So, the next time you’re fighting the temptation to slack off from your drawing routine, start small. Say to yourself, “I’ll just draw for 10 or 20 minutes.” Once you’re in the flow, you’ll probably end up drawing for longer than you expected.

4. Break the monotony.

I am obsessed with drawing faces but even though that’s my favorite art subject, it can feel monotonous to draw the same thing over and over.

Sometimes, stepping away from your usual routine and trying something completely new can reignite your creative energy. For example, if drawing faces bores you, try:

  • drawing portraits with a different medium (e.g., watercolor, ink and wash, color pencils),
  • draw something entirely different like flowers or fashion illustrations,
  • consider sculpting, painting, gardening, or anything else that excites you,
  • and return to drawing portraits when you feel creatively charged.

From my experience, actively pursuing things that you’re genuinely curious about can revitalize your motivation to draw what you love. As Derek Sivers said, “Whatever excites you, go do it. Whatever drains you, stop doing it.”

3. Shop for some new art supplies.

Sometimes, all it takes to rekindle your drawing excitement is to treat yourself to new art supplies.

However, I’d only recommend this if you’re not a serial art supply collector like me, who habitually collects art tools that remain forever unused.

2. Listen to familiar music that you find uplifting.

If your inner critic is stopping you from drawing, one of the best ways to silence it is to listen to your favorite music. From my experience, playing music can help you get into the mood for drawing, maintain your focus throughout the drawing session, and fade away any negative self-talk that might distract you from creating art.

However, not all types of background music are created equal when it comes to improving your focus. According to a Harvard Neuroscientist, the best music for concentration is familiar music that you enjoy, regardless of the genre.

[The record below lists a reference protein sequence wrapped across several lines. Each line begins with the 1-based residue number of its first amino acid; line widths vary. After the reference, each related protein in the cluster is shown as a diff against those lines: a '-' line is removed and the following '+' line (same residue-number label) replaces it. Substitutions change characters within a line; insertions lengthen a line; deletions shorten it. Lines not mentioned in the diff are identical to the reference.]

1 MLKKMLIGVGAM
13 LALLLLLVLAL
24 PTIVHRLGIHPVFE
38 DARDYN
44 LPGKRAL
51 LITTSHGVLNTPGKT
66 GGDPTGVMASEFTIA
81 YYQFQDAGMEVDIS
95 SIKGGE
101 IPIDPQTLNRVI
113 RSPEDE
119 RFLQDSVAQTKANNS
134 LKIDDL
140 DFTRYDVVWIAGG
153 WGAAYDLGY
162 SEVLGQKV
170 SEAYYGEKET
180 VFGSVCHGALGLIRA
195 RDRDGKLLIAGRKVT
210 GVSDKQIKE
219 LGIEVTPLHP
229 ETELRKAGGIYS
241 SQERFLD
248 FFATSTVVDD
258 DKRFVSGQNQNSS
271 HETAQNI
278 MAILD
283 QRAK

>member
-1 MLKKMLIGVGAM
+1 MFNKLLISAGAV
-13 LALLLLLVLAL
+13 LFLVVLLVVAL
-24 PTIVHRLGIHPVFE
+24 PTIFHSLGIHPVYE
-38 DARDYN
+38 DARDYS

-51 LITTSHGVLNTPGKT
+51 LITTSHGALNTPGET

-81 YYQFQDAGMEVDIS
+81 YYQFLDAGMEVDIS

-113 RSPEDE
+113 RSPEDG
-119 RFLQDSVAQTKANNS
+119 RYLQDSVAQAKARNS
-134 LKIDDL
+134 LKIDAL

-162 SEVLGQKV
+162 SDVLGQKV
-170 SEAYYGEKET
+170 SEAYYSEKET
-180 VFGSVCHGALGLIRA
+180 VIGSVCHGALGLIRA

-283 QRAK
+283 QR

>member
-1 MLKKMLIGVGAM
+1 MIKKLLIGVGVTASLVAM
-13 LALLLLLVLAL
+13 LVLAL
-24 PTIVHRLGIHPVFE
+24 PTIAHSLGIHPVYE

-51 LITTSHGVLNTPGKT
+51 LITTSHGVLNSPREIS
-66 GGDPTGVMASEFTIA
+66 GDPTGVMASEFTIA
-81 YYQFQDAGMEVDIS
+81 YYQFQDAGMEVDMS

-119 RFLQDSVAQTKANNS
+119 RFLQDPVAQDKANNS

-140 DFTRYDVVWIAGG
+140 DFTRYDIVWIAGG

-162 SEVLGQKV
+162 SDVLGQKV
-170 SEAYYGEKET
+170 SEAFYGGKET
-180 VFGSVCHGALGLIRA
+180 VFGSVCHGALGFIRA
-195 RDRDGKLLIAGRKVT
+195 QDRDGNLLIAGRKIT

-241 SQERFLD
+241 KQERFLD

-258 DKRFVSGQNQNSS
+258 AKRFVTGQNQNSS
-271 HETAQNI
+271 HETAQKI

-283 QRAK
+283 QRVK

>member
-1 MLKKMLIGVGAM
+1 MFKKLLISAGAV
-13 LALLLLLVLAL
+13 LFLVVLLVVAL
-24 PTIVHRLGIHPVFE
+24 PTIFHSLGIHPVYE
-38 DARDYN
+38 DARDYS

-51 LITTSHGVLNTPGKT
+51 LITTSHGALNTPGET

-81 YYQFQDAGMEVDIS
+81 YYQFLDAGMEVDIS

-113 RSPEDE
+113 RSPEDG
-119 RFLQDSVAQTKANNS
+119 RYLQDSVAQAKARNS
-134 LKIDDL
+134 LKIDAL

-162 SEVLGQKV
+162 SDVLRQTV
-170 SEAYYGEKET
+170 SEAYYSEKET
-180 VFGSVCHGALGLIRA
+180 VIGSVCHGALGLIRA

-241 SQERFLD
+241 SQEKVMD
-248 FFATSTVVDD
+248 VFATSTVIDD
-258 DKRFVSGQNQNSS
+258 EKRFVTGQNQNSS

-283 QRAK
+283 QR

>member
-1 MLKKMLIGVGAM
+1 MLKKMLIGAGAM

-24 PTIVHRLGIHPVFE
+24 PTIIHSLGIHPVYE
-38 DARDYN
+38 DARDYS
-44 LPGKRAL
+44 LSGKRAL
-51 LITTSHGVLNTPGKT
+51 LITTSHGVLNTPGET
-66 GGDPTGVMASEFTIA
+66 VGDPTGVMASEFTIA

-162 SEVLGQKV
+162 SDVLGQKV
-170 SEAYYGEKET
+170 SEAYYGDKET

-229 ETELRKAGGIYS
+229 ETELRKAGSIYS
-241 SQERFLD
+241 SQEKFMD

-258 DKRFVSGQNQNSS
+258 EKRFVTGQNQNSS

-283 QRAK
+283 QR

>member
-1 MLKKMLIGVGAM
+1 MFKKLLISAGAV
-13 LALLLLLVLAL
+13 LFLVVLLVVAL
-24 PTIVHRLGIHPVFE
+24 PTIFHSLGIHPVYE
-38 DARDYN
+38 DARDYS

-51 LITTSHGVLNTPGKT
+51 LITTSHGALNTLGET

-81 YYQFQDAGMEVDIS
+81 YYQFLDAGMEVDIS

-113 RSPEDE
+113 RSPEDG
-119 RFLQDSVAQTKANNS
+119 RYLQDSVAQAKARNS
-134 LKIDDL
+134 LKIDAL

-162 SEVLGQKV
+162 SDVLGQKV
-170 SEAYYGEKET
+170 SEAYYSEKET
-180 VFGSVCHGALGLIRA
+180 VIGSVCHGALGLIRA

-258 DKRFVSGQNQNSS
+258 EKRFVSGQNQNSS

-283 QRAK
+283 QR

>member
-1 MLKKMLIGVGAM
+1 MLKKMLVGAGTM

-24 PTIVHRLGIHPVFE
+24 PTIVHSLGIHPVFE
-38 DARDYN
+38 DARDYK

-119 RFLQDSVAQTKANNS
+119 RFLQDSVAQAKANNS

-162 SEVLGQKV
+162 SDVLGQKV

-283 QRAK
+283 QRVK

1. Stop relying on motivation to draw.

Motivation can be fickle. It comes and goes. The fact is that instead of simply relying on your willpower to get better at drawing, it’s more reliable to build a routine, establish habits, and structure your life in a way that supports your art goals. Waiting for inspiration to strike may not lead to consistent progress.

After reading “Atomic Habits” by James Clear, I gained some important insights about the importance of routines and habits. After 20 months of drawing fairly consistently, it’s much easier for me to start drawing now compared to when I had no drawing routine even when I’m not feeling as excited about drawing on certain days because it’s a part of my daily routine.

Here are three tips inspired by “Atomic Habits” to help you establish a drawing habit:

  • Pair your drawing habit with something you do daily at the same time, like having a shower or dinner. This rewires your brain to expect a drawing ritual right after your usual activity, making it easier to incorporate into your daily routine.
  • Remove physical and mental barriers to drawing. If you plan to draw in the morning, set up your sketchbook and art supplies the night before, along with any references you need, to make the actual drawing as effortless as possible. If you feel like you don’t have the time to draw, identify and eliminate unproductive time from your day to carve out some time for drawing and block it out in your daily planner.
  • Reward yourself after drawing to reinforce positive behavior. If you create something you’re proud of, enjoy the satisfaction of your work. If not, treat yourself to your favorite blend of coffee or chai to signal positivity to your brain.

By incorporating these tips, I hope you can overcome those motivation slumps and keep your creative juices flowing. So, grab your pencils and start drawing – you’ve got this!